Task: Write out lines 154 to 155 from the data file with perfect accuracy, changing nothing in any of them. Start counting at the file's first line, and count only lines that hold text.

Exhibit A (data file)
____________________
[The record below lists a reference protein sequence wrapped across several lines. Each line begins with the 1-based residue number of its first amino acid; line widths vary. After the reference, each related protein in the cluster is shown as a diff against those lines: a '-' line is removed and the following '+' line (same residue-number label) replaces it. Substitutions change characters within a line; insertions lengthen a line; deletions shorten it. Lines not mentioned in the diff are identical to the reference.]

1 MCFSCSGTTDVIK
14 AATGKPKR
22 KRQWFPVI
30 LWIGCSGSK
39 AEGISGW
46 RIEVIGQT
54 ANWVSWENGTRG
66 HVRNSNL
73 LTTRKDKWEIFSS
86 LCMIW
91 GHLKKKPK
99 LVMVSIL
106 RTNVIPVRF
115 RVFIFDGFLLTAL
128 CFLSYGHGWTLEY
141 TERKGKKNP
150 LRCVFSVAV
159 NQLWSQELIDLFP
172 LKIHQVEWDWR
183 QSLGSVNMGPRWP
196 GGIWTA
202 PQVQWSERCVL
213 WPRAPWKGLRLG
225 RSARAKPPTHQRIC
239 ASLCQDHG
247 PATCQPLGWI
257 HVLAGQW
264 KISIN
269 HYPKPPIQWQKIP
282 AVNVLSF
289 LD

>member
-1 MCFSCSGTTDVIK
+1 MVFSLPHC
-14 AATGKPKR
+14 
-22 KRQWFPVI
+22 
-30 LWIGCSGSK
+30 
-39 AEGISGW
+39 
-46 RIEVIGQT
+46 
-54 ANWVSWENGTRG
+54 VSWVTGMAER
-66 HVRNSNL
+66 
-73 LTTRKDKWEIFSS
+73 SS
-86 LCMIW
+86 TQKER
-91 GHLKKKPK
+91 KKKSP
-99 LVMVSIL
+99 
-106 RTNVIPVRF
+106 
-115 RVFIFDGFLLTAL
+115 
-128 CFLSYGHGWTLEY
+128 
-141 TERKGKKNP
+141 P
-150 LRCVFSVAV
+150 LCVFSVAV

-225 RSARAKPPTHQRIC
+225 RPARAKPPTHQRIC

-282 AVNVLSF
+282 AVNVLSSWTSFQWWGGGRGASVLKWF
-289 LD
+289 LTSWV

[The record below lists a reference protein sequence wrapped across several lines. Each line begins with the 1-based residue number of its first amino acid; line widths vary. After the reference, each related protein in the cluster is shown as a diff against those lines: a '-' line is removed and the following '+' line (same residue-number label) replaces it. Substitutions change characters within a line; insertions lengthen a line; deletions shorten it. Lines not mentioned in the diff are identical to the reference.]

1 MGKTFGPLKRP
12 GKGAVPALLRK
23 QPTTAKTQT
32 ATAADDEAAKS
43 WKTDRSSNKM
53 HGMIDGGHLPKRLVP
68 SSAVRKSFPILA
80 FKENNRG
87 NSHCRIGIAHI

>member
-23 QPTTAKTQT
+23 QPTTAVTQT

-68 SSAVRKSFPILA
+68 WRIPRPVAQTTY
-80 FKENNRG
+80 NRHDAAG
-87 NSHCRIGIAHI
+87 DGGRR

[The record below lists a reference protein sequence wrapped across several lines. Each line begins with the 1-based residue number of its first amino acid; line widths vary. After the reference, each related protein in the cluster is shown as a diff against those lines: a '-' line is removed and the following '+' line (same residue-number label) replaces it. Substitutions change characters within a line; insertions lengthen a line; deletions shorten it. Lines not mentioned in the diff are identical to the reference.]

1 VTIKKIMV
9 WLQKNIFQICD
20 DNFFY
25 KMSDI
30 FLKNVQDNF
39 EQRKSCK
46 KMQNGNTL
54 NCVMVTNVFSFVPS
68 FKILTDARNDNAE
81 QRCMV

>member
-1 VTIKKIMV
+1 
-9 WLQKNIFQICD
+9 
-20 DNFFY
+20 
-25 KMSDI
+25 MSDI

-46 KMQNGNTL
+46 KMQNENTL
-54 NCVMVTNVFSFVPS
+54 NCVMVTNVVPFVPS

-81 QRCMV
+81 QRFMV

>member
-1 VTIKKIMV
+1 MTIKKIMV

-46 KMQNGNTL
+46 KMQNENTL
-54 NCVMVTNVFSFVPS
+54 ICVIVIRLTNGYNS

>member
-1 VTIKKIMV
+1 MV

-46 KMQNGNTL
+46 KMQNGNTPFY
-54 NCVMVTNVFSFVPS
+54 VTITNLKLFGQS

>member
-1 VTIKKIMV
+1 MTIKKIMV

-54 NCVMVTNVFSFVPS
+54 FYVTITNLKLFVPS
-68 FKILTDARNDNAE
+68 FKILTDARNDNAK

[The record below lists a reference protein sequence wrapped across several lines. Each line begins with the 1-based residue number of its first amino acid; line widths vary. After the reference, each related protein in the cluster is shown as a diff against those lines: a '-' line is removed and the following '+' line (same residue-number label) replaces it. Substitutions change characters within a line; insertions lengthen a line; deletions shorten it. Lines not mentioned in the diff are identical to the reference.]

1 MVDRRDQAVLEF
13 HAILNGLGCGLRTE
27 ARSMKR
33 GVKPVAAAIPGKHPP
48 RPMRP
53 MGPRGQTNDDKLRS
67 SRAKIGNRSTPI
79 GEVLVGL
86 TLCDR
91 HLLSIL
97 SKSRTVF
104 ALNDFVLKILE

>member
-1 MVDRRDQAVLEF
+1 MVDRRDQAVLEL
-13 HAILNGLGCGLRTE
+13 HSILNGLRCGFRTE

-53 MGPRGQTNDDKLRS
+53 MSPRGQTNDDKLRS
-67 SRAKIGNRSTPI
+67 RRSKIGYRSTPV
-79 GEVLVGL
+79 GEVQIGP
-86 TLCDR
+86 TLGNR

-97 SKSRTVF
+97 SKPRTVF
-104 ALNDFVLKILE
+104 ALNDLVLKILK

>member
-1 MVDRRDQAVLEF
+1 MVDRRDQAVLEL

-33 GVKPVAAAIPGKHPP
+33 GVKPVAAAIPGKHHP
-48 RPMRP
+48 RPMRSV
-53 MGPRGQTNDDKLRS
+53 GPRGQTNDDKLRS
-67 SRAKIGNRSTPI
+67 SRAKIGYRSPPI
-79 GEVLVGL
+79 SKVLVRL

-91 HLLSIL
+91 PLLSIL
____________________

-1 MVDRRDQAVLEF
+1 MVDRRDQAVLEL